Bike Commuting In San Francisco Parallels Internet Culture
Bike commuting in the San Francisco Bay Area parallels the idealism of mobility and open Internet culture. From mountain biking founded in Marin County, CA to iPhones designed in Cupertino, CA, the world’s top mobile companies exist in a bikeable radius around San Francisco.
Understanding systematically flawed government regulation is a battle that the San Francisco bicycle community knows all too well. Stalling for years to add bike lanes to city streets, zealots proposed that adding bike infrastructure would be detrimental to the environment because of the impact of cars having to circle for parking would create more pollution. Similarly, telecoms are one of the most heavily regulated industries in the US, so it’s no wonder why the the inclusion of NSA domestic surveillance equipment into the AT&T Folsom St San Francisco offices was only just another legal order. Meanwhile in San Francisco startup offices like Twilio, they are innovating telephony accessibility to the next generation of mobile communication developers, and whereas you’ll also find bike racks and transparent legal language on their website.
The empowerment of mobility also creates economic opportunity. A bike commuter is more likely to frequent local businesses, reinvest those $4 otherwise spent at the pump, and has reduced healthcare cost from the physical benefits such as lowering the risk of coronary heart disease by 50%. The same enabling spirit of human peddle power is also the essence of the Silicon Valley entrepreneurial can-do attitude. See a gap in the retail clothing market? Design your own fashionable women’s biking pants. Want to fight the absurdity of archaic incumbents in the market? No ID, registration, or class pedigree is required to begin turning the wheels of the next wave of technology innovation.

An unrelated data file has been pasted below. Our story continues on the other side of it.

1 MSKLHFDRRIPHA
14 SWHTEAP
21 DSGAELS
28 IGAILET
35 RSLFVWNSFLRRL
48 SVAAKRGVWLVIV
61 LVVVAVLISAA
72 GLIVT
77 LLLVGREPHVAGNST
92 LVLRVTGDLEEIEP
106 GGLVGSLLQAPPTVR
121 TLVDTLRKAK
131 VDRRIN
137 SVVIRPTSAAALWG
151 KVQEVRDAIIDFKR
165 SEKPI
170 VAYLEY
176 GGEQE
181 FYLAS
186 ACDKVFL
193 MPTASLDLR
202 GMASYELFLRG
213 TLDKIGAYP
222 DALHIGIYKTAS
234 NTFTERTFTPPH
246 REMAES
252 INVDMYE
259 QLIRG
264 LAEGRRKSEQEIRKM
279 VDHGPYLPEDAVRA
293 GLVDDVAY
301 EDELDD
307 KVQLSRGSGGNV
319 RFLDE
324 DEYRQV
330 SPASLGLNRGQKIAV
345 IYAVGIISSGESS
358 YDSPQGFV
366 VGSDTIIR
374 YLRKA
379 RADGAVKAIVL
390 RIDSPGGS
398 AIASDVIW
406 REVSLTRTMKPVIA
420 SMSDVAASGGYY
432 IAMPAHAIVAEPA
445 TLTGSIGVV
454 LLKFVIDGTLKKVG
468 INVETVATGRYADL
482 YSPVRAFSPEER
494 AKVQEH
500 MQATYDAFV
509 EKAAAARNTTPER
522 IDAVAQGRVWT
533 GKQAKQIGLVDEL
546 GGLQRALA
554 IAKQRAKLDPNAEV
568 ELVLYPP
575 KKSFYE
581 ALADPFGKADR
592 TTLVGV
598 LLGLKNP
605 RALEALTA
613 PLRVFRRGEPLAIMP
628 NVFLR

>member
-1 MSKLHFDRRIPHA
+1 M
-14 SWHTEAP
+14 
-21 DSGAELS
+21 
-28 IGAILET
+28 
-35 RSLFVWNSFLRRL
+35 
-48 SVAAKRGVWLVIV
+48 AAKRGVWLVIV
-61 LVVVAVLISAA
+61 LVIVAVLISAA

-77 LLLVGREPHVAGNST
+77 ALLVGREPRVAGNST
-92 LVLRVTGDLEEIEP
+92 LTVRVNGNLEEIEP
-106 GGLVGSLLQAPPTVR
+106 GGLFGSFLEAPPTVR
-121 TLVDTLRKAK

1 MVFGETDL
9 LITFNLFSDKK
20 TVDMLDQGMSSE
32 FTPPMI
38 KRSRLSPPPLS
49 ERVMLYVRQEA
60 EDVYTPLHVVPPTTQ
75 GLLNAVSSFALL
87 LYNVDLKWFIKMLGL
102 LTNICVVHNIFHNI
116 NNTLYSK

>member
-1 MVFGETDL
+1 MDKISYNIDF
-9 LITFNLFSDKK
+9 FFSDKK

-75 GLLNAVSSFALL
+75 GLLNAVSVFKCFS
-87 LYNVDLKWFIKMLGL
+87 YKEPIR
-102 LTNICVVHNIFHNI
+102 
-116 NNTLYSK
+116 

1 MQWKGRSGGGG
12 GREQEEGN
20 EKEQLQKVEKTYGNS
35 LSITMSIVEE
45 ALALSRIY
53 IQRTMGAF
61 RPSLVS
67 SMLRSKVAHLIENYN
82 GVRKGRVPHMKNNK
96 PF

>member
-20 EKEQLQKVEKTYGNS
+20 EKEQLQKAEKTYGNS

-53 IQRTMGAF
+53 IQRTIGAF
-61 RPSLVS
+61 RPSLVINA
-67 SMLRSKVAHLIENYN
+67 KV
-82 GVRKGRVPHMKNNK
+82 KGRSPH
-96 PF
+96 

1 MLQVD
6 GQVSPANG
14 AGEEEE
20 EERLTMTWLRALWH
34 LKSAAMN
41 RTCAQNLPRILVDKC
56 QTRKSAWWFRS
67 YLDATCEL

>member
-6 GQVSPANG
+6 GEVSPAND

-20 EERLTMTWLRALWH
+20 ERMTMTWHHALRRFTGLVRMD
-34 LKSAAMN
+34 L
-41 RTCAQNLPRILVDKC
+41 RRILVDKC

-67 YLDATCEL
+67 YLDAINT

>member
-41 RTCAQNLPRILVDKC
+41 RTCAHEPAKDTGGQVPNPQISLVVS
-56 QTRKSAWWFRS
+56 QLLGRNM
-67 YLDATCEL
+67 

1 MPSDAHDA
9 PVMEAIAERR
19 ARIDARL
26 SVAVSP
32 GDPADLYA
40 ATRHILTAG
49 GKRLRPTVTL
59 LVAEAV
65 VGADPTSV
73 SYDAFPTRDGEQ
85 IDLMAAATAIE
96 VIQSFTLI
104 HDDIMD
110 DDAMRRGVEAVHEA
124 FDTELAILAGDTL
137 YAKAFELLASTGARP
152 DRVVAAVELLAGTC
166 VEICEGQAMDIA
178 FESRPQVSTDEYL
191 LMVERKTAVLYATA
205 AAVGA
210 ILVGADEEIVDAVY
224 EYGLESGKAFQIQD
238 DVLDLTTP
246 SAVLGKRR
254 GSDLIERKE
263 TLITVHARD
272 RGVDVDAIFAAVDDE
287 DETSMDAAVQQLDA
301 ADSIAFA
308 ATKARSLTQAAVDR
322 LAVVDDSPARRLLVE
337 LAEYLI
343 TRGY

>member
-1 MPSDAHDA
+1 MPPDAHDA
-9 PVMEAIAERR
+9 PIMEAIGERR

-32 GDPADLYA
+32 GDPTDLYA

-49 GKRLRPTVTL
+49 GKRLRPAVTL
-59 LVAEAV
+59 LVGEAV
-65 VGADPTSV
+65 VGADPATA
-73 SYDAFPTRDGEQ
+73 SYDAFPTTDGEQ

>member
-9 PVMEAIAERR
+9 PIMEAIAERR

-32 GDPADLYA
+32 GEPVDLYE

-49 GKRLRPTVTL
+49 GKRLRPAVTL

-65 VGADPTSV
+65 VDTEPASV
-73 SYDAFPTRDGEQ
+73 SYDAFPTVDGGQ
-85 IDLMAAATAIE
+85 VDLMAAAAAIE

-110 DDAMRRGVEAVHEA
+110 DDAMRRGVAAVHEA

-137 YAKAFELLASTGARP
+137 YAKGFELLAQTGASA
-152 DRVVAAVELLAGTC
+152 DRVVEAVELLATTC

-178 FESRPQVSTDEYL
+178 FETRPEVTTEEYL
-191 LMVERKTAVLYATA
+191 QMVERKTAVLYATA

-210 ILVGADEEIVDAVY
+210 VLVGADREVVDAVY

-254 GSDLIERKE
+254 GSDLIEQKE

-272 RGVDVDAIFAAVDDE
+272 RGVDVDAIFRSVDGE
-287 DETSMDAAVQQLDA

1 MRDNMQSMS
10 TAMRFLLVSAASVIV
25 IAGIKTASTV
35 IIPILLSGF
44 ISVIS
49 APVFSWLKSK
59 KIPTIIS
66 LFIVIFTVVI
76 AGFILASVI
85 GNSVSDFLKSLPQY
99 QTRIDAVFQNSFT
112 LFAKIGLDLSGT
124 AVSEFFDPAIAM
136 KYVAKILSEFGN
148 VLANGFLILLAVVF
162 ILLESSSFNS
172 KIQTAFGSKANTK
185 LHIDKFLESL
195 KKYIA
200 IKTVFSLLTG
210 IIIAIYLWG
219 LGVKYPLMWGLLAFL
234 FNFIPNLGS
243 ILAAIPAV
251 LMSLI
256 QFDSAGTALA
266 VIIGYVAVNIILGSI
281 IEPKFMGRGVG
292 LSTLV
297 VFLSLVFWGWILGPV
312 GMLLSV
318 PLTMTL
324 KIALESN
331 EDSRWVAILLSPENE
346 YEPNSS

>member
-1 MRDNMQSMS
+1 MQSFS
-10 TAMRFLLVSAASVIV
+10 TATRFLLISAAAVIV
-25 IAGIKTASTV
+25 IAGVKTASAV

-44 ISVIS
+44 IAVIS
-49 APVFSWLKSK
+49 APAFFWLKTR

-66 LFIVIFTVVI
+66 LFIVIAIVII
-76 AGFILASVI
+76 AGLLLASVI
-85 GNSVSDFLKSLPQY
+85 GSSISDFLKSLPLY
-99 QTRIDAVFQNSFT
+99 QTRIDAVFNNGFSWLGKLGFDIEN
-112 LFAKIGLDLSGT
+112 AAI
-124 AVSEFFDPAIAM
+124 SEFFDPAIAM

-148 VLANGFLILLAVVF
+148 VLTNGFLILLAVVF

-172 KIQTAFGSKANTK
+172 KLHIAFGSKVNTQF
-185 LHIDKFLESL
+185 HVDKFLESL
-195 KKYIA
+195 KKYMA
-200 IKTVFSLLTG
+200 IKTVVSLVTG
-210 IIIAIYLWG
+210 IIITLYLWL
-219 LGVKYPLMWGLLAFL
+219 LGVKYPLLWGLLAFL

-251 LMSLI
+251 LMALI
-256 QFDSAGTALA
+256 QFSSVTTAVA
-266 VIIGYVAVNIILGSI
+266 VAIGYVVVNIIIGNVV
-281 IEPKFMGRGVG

The joyous feeling of biking, not sitting in traffic, and setting your own pace when coming into the office are not the only things that Bay Area bikers enjoy. The independence to create, have your own culture, and build communities are also the fundamental basis of online social networks today. Local SF groups such as SF Bike Coalition, SPUR, and Critical Mass have organized individuals into actionable groups to create real change for livable cities. Online empowerment organizations such as Change.org, Facebook, and Twitter, are all based in the Bay Area and built for mobilizing citizens.
Biking and Internet freedom are both not without their criticisms. A world made safer from cars by stop signs on every corner might not be accepted by every cyclist. Neither is the universal right of online anonymity free from Government monitoring or unfiltered Internet access. “Don’t Be Evil” Google corporate has also been an innovator for on-campus bike programs enabling Googlers to bike from one office complex to the next, but also garners billions from advertising technology measuring consumer’s online interactions.
In the end, biking, mobility, and iPhones are only tools that can be used to get you to your destination. Don’t get me started on furry Burning Man bikes and the weirdness that also exist in harmony on the Internet.